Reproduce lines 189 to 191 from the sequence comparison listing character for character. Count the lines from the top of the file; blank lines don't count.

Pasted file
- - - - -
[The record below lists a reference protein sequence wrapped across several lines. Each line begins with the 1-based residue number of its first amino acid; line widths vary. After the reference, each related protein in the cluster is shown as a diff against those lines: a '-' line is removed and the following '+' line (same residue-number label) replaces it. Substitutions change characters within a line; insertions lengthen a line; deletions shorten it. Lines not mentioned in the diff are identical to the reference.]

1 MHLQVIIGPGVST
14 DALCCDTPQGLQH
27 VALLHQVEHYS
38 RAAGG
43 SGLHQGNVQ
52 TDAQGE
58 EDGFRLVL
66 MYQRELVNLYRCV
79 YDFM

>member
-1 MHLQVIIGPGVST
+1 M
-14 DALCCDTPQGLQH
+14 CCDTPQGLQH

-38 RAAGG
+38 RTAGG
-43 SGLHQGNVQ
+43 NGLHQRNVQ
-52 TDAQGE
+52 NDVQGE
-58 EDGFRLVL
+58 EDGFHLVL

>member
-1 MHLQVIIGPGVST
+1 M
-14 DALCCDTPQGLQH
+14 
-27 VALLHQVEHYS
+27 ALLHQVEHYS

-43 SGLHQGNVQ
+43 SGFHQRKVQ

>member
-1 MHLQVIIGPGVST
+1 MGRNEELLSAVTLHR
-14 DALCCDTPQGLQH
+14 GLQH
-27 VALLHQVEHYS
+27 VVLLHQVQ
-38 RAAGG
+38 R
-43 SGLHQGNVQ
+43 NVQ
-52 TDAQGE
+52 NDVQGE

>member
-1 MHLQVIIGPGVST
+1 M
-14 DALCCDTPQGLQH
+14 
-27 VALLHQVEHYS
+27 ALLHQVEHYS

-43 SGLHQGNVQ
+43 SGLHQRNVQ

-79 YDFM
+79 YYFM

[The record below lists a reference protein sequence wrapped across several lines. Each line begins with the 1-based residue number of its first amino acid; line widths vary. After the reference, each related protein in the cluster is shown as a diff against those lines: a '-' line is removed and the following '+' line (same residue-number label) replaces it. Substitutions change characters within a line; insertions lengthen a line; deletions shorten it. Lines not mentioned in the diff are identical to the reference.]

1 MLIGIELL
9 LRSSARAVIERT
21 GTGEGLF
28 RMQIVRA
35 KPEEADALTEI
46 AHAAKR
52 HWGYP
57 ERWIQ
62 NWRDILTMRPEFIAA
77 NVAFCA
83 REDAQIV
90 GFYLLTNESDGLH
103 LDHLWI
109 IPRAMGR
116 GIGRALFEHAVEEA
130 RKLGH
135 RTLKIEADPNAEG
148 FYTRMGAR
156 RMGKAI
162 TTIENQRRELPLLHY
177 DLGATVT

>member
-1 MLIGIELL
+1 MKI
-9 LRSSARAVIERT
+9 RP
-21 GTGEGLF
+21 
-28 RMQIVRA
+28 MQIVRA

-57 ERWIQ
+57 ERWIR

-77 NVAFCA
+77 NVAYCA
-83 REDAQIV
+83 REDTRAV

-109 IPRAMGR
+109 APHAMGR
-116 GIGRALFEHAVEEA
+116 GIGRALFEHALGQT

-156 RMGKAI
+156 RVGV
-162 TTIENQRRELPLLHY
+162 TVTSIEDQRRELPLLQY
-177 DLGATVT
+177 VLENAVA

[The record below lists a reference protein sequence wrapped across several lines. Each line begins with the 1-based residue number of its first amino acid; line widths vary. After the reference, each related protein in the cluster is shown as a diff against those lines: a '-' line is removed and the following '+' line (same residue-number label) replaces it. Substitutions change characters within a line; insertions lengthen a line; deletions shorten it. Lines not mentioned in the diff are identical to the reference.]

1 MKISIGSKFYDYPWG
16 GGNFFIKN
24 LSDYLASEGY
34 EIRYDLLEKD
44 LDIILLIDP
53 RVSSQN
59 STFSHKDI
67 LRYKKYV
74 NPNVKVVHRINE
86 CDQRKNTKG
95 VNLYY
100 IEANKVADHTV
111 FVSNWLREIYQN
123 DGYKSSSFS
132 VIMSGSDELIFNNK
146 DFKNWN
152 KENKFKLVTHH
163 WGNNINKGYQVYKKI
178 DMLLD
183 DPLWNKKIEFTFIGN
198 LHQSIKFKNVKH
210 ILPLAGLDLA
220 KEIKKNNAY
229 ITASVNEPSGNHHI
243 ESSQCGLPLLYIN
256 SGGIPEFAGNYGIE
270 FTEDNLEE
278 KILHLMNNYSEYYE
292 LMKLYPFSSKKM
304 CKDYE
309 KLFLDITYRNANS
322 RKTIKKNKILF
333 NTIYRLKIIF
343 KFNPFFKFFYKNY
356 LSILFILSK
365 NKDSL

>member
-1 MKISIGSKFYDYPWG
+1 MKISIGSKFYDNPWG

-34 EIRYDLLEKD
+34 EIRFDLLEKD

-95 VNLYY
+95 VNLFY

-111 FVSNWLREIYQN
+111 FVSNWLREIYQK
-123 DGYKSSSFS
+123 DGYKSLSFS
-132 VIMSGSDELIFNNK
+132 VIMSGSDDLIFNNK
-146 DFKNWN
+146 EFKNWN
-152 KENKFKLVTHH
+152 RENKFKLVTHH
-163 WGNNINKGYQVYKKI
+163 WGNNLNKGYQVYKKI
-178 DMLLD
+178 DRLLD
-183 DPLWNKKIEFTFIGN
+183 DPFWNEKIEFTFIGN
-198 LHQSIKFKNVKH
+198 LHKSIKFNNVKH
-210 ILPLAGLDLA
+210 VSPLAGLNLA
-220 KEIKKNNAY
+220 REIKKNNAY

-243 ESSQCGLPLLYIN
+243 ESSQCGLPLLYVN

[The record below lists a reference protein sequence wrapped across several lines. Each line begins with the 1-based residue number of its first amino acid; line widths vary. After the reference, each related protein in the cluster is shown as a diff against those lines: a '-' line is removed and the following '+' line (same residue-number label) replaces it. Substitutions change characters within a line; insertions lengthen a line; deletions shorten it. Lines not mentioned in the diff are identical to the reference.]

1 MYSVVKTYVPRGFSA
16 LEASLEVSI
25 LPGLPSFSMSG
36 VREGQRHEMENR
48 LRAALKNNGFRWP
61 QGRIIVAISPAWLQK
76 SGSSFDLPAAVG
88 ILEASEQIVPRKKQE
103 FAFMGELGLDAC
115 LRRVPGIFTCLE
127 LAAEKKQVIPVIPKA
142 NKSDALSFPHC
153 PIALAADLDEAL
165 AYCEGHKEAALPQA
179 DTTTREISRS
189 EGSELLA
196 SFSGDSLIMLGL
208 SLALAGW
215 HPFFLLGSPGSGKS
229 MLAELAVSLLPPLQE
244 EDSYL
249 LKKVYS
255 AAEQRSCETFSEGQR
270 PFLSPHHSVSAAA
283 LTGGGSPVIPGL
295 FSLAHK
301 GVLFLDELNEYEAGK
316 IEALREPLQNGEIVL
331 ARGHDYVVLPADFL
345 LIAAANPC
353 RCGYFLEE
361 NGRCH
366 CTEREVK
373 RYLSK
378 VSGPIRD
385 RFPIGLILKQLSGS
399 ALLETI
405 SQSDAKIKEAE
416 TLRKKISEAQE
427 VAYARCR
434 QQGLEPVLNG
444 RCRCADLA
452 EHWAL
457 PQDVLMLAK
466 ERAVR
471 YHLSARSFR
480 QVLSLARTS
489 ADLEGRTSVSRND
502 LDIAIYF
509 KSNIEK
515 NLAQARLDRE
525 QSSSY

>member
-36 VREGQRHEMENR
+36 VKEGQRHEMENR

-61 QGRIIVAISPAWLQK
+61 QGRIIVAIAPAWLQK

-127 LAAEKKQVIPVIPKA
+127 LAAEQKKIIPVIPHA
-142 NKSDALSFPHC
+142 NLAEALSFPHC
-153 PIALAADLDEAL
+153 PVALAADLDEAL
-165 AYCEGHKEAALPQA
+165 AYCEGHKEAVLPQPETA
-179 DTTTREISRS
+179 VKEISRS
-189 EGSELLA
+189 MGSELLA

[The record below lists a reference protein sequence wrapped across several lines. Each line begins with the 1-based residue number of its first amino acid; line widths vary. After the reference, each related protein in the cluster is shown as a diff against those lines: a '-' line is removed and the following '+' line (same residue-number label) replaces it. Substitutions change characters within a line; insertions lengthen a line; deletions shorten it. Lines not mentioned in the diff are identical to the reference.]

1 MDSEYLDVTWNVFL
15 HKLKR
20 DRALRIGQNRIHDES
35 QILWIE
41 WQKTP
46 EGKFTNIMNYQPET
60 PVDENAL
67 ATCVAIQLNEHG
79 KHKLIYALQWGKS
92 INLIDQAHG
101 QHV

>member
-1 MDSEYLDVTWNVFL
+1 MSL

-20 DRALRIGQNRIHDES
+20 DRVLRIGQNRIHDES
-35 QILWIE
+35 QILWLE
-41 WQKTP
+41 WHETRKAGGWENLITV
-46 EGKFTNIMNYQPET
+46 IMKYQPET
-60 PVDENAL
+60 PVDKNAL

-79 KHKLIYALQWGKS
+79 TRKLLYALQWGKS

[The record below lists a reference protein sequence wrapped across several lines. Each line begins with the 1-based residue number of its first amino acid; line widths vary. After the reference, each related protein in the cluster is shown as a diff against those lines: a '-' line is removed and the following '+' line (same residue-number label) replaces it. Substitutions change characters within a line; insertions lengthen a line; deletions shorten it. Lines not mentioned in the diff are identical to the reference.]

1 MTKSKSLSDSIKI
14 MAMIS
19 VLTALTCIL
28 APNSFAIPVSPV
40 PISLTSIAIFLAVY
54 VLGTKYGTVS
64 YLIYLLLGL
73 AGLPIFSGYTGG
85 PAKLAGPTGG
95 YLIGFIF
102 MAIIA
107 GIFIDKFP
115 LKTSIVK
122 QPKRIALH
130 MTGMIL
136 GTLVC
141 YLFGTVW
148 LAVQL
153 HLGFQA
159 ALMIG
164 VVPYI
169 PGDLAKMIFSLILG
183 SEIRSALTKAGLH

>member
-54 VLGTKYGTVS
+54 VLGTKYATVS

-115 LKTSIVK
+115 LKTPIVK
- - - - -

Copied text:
196 SFSGDSLIMLGL
208 SLALAGW
215 HPFFLLGSPGSGKS